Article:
berm


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berm

 (bûrm)
n.
1.
a. A narrow ledge or shelf, as along the top or bottom of a slope.
b. Pennsylvania, Ohio, Indiana, & West Virginia The shoulder of a road.
c. A raised bank or path, especially the bank of a canal opposite the towpath.
2. A nearly horizontal or landward-sloping portion of a beach, formed by the deposition of sediment by storm waves.
3. A mound or bank of earth, used especially as a barrier or to provide insulation.
4. The flat space between the edge of a ditch and the base of a fortification.
tr.v. bermed, berm·ing, berms
To provide with a berm or berms.

[French berme, from Dutch berm, from Middle Dutch bærm, berme.]

berm

(bɜːm) or

berme

n
1. a narrow path or ledge at the edge of a slope, road, or canal
2. NZ the grass verge of a suburban street, usually kept mown
3. (Fortifications) fortifications a narrow path or ledge between a moat and a rampart
4. (Military) military a man-made ridge of sand, designed as an obstacle to tanks, which, in crossing it, have to expose their vulnerable underparts
[C18: from French berme, from Dutch berm, probably from Old Norse barmr brim]

berm

(bɜrm)

n.
1. a level strip of ground at the summit or sides, or along the base, of a slope.
2. a nearly flat back portion of a beach formed of material deposited by the waves.
3. the shoulder of a road.
4. a mound of snow or dirt.
[1720–30; < French berme < Dutch berm]
ThesaurusAntonymsRelated WordsSynonymsLegend:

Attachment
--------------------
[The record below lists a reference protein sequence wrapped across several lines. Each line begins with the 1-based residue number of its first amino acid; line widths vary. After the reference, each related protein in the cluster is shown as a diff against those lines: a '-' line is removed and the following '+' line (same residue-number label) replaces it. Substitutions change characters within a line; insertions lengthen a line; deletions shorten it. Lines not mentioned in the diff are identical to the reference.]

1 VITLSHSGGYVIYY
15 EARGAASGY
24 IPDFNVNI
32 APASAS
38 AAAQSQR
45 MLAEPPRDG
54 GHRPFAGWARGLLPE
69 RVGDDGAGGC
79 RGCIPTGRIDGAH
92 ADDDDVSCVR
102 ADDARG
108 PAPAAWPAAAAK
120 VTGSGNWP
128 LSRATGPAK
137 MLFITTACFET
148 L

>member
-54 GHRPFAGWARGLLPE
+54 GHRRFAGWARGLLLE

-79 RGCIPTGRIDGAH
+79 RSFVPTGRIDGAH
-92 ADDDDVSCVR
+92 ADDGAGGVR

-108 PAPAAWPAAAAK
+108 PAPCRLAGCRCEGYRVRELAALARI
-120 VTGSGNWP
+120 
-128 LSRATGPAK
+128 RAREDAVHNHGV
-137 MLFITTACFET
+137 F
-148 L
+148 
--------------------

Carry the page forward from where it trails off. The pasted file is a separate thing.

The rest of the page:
Noun1.berm - a narrow ledge or shelf typically at the top or bottom of a slope
ledge, shelf - a projecting ridge on a mountain or submerged under water
2.berm - a narrow edge of land (usually unpaved) along the side of a roadberm - a narrow edge of land (usually unpaved) along the side of a road; "the car pulled off onto the shoulder"
edge - the outside limit of an object or area or surface; a place farthest away from the center of something; "the edge of the leaf is wavy"; "she sat on the edge of the bed"; "the water's edge"
hard shoulder - a paved strip beside a motorway (for stopping in emergencies)
road, route - an open way (generally public) for travel or transportation
Translations

berm

[bɜːm] N (US) → arcén m

berm

[ˈbɜːrm] n (US) (MILITARY) (= sand wall) → berme f
References in periodicals archive ?
The rock being hauled was to be used by a bulldozer operator to widen the ramp and road and build a berm.
site near Frenchtown and the earthen berms above it.
The new setback rules could put both the berm and the mining operation closer to homeowners' property lines, he said.
Stapleton said in a letter to the state that he fears a public health threat exists now because of the alleged exposure of the waste in the berm.
The present study aims 1) to present field data obtained through intensive and continuous measurements of both waves and swash-zone morphology by deploying many ultrasonic wave gages along the Hasaki observation pier and 2) to elucidate erosional processes occurring in the swash zone, focusing on the erosion of a berm under the action of storm waves based on the data.
The source told the National Iraqi News Agency / NINA / that the security forces opened fire on a group of IS elements who tried to cross the berm, which led to their killing on the spot.
Initially, she came across excuses like " Not cementing the berm area leads to dirt", or " It leads to waterlogging", or " How will we smoothly drive in our car?
The Louisiana Office of Conservation recently ordered Texas Brine to install a berm so that brine rising from the bottom of the sinkhole would not contaminate bordering swamps.
I have seen 30-foot pines on the high berm of a police range take a beating.
He added that their children feel more frightened at seeing berms and tightened security measures around them.
As the airplane lifted off, the landing gear struck a snow berm at the end of the runway and the airplane nosed over.
The research examined two potential solutions: 1) construction of a berm around the landing site, and 2) creation of a hard-surface landing pad using indigenous materials.